A man views a makeshift memorial at the entrance to the synagogue in Halle, Germany, Oct. 10, 2019. (Photo/JTA-Jens Schlueter-Getty Images)
A man views a makeshift memorial at the entrance to the synagogue in Halle, Germany, Oct. 10, 2019. (Photo/JTA-Jens Schlueter-Getty Images)

As an Israeli journalist in Germany, I wasn’t surprised by the Halle synagogue shooting

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When the breaking news from Halle started to pour in Wednesday afternoon, the Jewish community around the world was still in the midst of commemorating the holiest day of the year in Judaism, Yom Kippur.

Equipped with a rifle, ammunition and other military gear, the 27-year-old gunman tried to break into a synagogue in the eastern German city and shoot as many Jews as he could during prayers. The shooter, a far-rightist, had every intention to commit a memorable massacre with a “worldwide effect,” according to Germany’s chief federal prosecutor.

His attempts failed thanks to the security measures at the entrance and the resourcefulness of the worshippers, helping to prevent a far greater disaster. Two people lost their lives outside the compound, but more than 50 Jewish men and women were inside — dozens of lives were saved.

Prayers and condolences poured in from around the world. The attack sent shockwaves across Germany that reverberated around the globe.

“I am, like millions of people in Germany, shocked and dejected by this crime,” German Chancellor Angela Merkel said at a trade union congress in Nuremberg.

But for us, Jews who live in Germany, “shock” is the last reaction that comes to mind following this heinous attack. In fact, it was just a matter of time until the extreme far-right scene in this country would turn its spotlight back on the true, eternal enemy of both Germany and Western civilization: the Jews.

“Jews are the root of all problems,” the gunman, identified as Stephan Balliet of the German state of Saxony-Anhalt, could be heard saying, among other xenophobic and misogynistic statements, while livestreaming his attack on Amazon’s streaming platform Twitch.

Celebrating the rise of anti-Muslim extremists because of a few attacks perpetrated by radical Islamists is not only abhorrent but also superbly naive

He even had the temerity to deny the Holocaust, reminding us all that prejudice, conspiracy theories and hatred toward Jews never really vanished.

Some in the Jewish community — albeit not many — were foolish enough to think that the far right in Europe was now occupied with the 2015 immigration wave, mainly from Muslim countries. Some even had the audacity to celebrate the extremists’ rise.

In Europe today, many of the attacks against Jews are carried out by Muslims, though there is much debate over the prevalence of such instances. Just a few days ago, a knife-wielding man tried to enter a Berlin synagogue, chanting swears against Israel and shouting “Allahu Akbar” in Arabic — a phrase that means “God is great” and also is often used by Islamists upon committing acts of terror. He was released from custody less than 24 hours after the incident and not charged with any crime, sparking concern among Jewish leaders in the country.

But celebrating the rise of anti-Muslim extremists because of a few attacks perpetrated by radical Islamists is not only abhorrent but also superbly naive — anti-Semitism, xenophobia, Islamophobia and racism more typically go hand in hand.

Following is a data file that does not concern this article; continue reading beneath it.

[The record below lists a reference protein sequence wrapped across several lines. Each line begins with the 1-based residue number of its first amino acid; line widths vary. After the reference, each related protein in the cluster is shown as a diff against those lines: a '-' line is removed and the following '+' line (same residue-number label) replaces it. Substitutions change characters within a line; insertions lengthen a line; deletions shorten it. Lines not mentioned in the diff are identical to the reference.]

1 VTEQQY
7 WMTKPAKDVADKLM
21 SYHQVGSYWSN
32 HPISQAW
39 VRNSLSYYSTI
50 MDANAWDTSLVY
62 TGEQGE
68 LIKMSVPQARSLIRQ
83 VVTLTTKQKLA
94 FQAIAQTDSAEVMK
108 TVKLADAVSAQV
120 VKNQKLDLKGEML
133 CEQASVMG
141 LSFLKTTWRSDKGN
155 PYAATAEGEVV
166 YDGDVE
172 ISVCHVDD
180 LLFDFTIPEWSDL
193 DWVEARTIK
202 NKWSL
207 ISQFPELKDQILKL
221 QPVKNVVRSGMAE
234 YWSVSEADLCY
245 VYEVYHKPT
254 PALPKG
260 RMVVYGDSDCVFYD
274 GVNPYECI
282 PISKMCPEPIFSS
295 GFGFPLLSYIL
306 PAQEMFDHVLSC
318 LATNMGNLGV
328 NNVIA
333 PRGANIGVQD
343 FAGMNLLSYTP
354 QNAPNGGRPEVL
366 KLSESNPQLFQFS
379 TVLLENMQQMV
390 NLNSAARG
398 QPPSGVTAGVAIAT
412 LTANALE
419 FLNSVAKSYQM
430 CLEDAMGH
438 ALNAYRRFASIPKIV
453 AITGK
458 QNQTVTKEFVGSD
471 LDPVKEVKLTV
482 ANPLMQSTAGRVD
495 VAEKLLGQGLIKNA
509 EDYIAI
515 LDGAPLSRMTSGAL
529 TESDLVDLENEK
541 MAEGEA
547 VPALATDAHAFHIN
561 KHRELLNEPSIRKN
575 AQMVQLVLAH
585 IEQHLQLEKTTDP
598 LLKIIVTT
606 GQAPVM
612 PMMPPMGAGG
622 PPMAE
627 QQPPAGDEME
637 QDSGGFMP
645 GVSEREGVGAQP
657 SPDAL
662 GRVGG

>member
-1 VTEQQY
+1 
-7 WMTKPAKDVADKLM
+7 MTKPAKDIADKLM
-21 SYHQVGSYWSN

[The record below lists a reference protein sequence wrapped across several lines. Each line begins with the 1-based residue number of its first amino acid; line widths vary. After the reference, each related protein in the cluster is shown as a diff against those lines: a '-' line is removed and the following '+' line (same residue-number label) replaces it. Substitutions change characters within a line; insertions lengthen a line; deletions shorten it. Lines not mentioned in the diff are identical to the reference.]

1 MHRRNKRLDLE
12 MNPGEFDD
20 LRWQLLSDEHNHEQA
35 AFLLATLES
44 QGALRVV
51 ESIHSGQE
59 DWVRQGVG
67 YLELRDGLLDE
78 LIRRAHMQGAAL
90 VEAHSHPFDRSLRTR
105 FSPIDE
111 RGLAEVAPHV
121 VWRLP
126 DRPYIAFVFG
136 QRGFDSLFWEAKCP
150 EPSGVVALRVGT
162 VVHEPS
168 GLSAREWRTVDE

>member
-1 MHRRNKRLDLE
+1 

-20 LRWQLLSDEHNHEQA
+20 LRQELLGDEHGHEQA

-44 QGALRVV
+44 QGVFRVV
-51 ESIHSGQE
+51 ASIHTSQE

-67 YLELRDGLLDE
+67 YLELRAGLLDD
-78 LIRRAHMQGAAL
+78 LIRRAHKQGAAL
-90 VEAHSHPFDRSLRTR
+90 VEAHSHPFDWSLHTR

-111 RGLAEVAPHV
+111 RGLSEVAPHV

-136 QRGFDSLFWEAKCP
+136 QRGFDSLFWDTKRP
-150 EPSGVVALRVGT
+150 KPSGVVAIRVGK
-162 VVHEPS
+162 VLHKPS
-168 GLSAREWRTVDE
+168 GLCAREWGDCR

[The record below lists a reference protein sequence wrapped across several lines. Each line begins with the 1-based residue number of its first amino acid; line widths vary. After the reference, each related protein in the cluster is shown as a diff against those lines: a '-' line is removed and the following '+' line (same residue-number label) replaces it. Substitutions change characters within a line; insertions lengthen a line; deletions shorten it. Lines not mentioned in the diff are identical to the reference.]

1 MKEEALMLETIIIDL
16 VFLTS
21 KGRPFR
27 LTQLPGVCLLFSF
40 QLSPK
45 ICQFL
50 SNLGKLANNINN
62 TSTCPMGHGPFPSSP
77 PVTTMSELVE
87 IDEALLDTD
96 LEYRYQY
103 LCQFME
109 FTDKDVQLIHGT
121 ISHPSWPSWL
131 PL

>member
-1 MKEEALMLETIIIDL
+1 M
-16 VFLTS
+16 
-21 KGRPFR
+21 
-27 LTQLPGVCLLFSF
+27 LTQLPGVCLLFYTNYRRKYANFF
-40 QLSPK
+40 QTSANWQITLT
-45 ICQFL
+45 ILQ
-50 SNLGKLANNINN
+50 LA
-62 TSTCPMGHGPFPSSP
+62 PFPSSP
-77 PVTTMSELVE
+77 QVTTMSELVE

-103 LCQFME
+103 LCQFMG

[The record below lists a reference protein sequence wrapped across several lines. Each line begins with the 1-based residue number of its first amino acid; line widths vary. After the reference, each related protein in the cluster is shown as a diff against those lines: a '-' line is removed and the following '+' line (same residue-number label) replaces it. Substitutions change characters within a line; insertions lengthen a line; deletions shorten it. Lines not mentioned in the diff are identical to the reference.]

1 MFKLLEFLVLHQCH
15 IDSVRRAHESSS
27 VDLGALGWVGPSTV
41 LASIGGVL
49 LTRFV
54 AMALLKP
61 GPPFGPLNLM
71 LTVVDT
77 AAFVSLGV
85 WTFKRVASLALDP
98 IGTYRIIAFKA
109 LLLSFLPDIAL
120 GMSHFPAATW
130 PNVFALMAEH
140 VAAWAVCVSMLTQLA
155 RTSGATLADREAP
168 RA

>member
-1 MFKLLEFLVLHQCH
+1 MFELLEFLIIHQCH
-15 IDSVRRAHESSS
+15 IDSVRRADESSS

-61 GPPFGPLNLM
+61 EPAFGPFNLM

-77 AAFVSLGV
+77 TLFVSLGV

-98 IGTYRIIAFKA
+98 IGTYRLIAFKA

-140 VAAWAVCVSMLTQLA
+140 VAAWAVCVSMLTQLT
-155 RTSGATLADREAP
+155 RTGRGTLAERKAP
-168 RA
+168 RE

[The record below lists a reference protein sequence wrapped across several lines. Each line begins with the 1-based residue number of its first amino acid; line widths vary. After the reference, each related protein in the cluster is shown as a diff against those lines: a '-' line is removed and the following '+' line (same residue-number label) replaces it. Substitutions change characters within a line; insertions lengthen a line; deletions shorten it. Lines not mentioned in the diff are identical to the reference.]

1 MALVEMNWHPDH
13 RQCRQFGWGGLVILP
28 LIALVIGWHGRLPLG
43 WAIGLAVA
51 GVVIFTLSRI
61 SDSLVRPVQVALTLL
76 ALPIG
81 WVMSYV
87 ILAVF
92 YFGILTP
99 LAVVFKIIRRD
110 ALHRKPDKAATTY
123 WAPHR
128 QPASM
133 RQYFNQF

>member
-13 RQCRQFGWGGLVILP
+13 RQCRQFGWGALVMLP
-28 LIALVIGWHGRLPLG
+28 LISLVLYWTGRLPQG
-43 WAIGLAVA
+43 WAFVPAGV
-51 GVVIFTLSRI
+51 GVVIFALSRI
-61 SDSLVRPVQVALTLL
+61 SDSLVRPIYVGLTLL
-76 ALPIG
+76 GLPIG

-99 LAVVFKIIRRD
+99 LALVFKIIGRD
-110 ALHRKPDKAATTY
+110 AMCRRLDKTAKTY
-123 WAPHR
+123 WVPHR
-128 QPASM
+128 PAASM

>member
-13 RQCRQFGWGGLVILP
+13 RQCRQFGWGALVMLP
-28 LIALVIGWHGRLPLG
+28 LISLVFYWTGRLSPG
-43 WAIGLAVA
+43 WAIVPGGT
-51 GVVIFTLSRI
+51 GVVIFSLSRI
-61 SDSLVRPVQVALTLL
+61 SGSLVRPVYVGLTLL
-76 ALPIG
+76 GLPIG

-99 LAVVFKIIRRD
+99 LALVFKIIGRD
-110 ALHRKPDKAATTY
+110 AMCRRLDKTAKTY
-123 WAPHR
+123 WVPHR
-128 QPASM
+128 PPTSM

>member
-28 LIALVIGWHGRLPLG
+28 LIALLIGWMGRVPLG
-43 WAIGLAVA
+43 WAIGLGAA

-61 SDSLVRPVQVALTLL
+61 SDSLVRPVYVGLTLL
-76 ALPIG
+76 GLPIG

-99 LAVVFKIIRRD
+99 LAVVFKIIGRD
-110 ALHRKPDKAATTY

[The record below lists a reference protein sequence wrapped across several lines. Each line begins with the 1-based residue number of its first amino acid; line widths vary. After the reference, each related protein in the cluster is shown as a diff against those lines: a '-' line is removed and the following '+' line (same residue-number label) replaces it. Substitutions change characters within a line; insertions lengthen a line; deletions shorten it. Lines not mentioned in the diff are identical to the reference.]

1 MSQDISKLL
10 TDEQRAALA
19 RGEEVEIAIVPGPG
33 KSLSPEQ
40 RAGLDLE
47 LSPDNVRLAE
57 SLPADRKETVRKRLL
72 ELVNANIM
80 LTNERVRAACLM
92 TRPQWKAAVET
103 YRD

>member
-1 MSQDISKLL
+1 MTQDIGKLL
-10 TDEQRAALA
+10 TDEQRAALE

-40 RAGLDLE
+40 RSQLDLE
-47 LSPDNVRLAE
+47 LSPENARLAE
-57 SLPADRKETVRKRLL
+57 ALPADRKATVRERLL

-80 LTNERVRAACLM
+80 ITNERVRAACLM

About 1,800 anti-Semitic crimes were committed in Germany in 2018, a 20 percent increase from the previous year. Violent crimes against Jews specifically rose to 62 from 37 in 2017, according to a report released by Germany’s Interior Ministry earlier this year.

The report showed that anti-foreigner crimes have also increased by nearly 20 percent, to 7,701 incidents in 2018 from 6,434 the previous year.

The increase in hate crimes against Jews and mostly Muslim immigrants is no coincidence. The Halle shooter himself admitted in his 35-minute livestream that he had considered attacking a mosque, but then regretted it, realizing that he had to eliminate the real problem and not just its symptoms, alluding to, who else, the Jews.

The same ideology that leads far-right extremists to believe they should “stop the invasion” of Islam into Germany is the one making them believe in the trite yet dangerous conspiracy theory about a well-coordinated global Jewish cabal.

In fact, a poll published last year by the German newspaper FAZ showed that 55 percent of the far-right party Alternative for Germany believe that “Jews have too much power in this world.”

This is the same party with election campaign billboards that read “New Germans? We make them ourselves!” urging German women not to marry anyone who isn’t German.

It’s clear that the far right doesn’t have Jews in mind when they talk about “real” Germans. In August 2018, for example, neo-Nazis attacked a Jewish restaurant in Chemnitz, hurling stones, using racial slurs and chanting “get out of Germany, Jewish pigs.”

As was proven in Halle, these dark forces are very much alive and kicking.

In a country with nearly 13,000 active violent far-right extremists, who are not only increasingly arming and training themselves for violent attacks, but also managed to infiltrate the police and the army forces, this attempted massacre should hardly come as a surprise.

And anyone who thought Jews were somehow out of the picture when it comes to hate crimes on German soil is now forced to face this harsh reality: The far right never really stopped targeting us.


Content distributed by the Jewish Telegraphic Agency news service.

Dana Regev
Dana Regev

Dana Regev is an Israeli news reporter at Germany's international broadcaster Deutsche Welle.